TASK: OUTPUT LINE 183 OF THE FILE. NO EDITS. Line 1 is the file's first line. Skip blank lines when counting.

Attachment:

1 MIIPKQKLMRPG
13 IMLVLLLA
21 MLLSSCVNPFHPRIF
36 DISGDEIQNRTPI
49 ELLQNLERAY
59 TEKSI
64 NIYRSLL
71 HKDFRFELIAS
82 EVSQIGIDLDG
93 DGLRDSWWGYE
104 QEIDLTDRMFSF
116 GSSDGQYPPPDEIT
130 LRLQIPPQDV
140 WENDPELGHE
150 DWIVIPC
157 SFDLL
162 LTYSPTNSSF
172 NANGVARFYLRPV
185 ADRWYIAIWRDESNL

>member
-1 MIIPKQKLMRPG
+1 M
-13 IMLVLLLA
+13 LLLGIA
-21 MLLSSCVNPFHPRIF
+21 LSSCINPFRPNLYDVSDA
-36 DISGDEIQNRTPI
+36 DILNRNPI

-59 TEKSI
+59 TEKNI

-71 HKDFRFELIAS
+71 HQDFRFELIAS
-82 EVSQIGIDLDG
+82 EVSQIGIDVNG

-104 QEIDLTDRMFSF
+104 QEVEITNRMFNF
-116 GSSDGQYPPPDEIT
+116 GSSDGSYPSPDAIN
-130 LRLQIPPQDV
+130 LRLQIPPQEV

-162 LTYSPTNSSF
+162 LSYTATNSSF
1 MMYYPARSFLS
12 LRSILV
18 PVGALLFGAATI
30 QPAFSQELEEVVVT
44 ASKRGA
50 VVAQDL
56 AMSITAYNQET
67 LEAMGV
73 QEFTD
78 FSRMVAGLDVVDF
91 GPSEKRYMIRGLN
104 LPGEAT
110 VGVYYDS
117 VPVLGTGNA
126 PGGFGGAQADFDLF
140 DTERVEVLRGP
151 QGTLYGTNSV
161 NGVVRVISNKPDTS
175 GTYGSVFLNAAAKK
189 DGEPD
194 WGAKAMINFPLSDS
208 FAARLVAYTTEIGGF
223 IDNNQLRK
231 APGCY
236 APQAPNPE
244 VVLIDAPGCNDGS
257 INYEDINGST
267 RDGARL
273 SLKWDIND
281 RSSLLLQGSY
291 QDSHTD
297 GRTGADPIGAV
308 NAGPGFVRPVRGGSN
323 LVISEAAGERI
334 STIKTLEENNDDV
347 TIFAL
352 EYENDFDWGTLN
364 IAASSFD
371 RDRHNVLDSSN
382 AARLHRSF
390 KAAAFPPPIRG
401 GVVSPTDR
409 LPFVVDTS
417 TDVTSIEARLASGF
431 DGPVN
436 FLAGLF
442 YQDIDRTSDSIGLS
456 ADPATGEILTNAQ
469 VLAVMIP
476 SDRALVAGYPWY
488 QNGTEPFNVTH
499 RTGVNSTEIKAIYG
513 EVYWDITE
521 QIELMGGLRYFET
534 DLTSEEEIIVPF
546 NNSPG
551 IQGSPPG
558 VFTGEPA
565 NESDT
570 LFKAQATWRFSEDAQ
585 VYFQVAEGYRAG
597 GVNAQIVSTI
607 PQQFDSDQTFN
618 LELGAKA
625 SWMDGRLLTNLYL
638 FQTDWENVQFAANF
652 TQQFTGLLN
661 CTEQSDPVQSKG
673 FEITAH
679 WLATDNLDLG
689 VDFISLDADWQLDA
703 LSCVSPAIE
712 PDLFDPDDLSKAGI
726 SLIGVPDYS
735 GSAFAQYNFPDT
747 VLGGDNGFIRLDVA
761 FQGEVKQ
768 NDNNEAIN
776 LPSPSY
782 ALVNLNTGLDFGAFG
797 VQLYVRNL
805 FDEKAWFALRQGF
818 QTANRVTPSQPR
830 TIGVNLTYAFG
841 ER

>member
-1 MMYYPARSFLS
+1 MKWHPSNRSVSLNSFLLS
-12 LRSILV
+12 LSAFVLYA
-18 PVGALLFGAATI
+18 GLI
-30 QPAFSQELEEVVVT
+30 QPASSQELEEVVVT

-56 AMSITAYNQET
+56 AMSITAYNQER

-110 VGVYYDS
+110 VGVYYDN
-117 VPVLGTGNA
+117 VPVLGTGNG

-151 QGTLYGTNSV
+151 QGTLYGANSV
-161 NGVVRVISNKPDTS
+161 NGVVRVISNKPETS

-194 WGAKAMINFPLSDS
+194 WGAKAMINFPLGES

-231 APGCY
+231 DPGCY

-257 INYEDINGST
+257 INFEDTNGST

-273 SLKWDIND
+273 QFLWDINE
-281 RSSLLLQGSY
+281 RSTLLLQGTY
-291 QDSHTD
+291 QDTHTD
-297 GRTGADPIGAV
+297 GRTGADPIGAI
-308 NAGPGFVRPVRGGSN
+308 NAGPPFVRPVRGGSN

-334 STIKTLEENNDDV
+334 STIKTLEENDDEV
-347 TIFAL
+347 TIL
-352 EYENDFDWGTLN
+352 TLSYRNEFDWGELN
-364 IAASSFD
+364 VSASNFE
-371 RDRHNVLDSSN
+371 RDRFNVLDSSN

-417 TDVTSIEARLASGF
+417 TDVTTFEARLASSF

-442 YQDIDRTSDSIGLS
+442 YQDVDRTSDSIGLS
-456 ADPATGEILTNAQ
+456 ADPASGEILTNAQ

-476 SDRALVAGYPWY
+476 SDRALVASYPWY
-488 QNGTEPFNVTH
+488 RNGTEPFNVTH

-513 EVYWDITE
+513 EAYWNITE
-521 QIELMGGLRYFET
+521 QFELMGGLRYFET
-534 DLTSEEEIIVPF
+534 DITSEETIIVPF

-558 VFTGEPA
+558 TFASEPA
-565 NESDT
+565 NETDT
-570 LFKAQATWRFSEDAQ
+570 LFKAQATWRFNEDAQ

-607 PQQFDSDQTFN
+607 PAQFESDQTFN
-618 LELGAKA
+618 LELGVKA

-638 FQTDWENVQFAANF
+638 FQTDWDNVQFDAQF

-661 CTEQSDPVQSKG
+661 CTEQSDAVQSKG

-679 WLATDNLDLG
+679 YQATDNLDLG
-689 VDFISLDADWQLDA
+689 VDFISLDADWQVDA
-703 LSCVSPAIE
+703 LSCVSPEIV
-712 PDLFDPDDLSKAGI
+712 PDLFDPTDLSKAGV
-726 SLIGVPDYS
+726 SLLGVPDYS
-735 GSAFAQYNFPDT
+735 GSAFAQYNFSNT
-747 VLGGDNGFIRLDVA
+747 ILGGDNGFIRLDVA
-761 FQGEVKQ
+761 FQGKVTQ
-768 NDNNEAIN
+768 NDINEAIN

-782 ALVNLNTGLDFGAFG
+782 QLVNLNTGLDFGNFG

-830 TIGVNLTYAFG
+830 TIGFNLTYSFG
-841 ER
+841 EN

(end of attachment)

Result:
-513 EVYWDITE